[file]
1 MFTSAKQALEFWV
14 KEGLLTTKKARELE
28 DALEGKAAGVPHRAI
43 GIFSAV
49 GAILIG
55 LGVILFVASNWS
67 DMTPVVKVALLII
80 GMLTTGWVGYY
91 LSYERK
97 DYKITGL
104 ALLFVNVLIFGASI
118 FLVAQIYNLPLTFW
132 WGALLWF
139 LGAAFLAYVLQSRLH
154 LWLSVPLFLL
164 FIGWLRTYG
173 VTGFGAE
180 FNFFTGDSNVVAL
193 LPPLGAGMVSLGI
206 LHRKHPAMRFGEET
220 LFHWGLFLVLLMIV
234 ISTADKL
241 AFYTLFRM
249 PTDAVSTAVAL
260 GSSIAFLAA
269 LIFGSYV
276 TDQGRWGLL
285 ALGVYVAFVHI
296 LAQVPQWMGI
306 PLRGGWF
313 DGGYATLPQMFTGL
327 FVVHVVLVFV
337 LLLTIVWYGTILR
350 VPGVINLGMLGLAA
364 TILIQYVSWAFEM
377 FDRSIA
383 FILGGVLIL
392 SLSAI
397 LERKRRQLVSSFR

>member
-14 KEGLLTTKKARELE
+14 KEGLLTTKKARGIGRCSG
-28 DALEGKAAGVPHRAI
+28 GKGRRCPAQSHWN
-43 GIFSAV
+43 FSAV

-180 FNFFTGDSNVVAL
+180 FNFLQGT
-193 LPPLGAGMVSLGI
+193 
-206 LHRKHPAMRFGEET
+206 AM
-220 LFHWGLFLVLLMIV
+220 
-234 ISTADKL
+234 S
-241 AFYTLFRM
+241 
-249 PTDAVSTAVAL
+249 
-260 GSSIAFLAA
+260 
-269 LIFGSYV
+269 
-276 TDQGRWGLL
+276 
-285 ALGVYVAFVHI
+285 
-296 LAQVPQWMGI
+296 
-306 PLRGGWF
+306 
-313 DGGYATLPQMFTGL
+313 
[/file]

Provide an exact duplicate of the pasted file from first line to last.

1 MFTSAKQALEFWV
14 KEGLLTTKKARELE
28 DALEGKAAGVPHRAI
43 GIFSAV
49 GAILIG
55 LGVILFVASNWS
67 DMTPVVKVALLII
80 GMLTTGWVGYY
91 LSYERK
97 DYKITGL
104 ALLFVNVLIFGASI
118 FLVAQIYNLPLTFW
132 WGALLWF
139 LGAAFLAYVLQSRLH
154 LWLSVPLFLL
164 FIGWLRTYG
173 VTGFGAE
180 FNFFTGDSNVVAL
193 LPPLGAGMVSLGI
206 LHRKHPAMRFGEET
220 LFHWGLFLVLLMIV
234 ISTADKL
241 AFYTLFRM
249 PTDAVSTAVAL
260 GSSIAFLAA
269 LIFGSYV
276 TDQGRWGLL
285 ALGVYVAFVHI
296 LAQVPQWMGI
306 PLRGGWF
313 DGGYATLPQMFTGL
327 FVVHVVLVFV
337 LLLTIVWYGTILR
350 VPGVINLGMLGLAA
364 TILIQYVSWAFEM
377 FDRSIA
383 FILGGVLIL
392 SLSAI
397 LERKRRQLVSSFR

>member
-14 KEGLLTTKKARELE
+14 KEGLLTTKKARGIGRCSG
-28 DALEGKAAGVPHRAI
+28 GKGRRCPAQSHWN
-43 GIFSAV
+43 FSAV

-180 FNFFTGDSNVVAL
+180 FNFLQGT
-193 LPPLGAGMVSLGI
+193 
-206 LHRKHPAMRFGEET
+206 AM
-220 LFHWGLFLVLLMIV
+220 
-234 ISTADKL
+234 S
-241 AFYTLFRM
+241 
-249 PTDAVSTAVAL
+249 
-260 GSSIAFLAA
+260 
-269 LIFGSYV
+269 
-276 TDQGRWGLL
+276 
-285 ALGVYVAFVHI
+285 
-296 LAQVPQWMGI
+296 
-306 PLRGGWF
+306 
-313 DGGYATLPQMFTGL
+313 